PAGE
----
Each year we update the list of all the bird species recorded in the (British) Channel Islands of Jersey (including Les Écréhous and Les Minquiers), Guernsey (including Herm, Jethou and Lihou), Alderney (including Burhou and the Casquets) and Sark (including Brecqhou) that have been
accepted by the islands’ respective ornithological committees. We get reminded of what we’ve seen and what we missed. We see what changes are happening in our bird fauna and, of course, we might think, only very briefly of course, on which island has seen the most.
2022 saw the islands’ first bridled tern, in Jersey, and Blyth’s pipit in Guernsey. Alderney continue to build their Island list up with firsts of Caspian gull, western Bonelli’s warbler and Eurasian treecreeper. Sark saw their first fan-tailed warbler, a species that has bred sporadically across the other islands since the first in 2001. Jersey recorded the islands’ first Iberian wagtail, a distinctive race of the yellow wagtail, the fifth race of this beautiful bird to be recorded across the islands.
With many of our bird populations in decline it is good to report successes. Roseate tern and European nightjar bred again in Jersey and great spotted woodpecker bred for the second consecutive year in Sark. Cirl bunting records are increasing in Guernsey and Alderney and, with our seabird populations looking so fragile, it is exciting to see that common guillemot is thriving in Sark.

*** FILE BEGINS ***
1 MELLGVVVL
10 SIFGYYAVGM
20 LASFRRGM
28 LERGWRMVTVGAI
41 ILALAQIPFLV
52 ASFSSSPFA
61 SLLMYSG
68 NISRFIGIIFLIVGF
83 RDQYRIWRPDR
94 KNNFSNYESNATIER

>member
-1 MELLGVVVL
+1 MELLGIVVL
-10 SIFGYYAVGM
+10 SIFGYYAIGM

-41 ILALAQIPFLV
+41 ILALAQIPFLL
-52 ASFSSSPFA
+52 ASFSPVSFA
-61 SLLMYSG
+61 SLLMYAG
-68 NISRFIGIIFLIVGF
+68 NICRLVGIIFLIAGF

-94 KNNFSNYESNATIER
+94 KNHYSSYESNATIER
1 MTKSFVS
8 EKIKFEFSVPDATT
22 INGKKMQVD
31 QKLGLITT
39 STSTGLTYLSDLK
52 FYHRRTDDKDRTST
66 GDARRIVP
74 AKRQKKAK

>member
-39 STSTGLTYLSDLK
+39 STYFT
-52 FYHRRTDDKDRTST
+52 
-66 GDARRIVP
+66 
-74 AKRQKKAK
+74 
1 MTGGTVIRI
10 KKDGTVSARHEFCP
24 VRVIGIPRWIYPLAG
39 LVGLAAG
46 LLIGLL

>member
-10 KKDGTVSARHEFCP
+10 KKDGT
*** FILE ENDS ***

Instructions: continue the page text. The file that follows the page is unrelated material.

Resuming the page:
Some birds we know but can still be surprised by. The first glossy ibis in the islands was likely recorded in Jersey in 2007 (there is a report of one shot on Sark in 1909) but, with a flock of 10 in Guernsey in 2017, the wintering flock of 13 in Jersey in 2022 looks like a sign of things to come. This long-legged waterbird joins that list of other elegant wetland species increasing in numbers across the islands that includes egrets, herons, spoonbills and black-winged stilts.
Another surprise in 2022 came further out to sea. Jersey had one record of great shearwater, in 1995, with others recorded occasionally from Guernsey and Alderney. “Sizeable flocks” were reported from Guernsey in July 1950 but the 400+ birds seen from Jersey in September and October 2022 was a shock. Will this species be seen, like Balearic shearwater, more often in our waters?
No summary is complete without noting Alderney’s further visiting great bustard. The bird that visited in May was their fifth visitor from the UK since 2014 (see the Great Bustard Group). Mind you, two of Jersey’s red-billed choughs paid visits to Guernsey and Sark last year. And went home!
And the island totals? Jersey have recorded 341 species, Guernsey 333, Alderney 312 and Sark 226. See and download the full list here.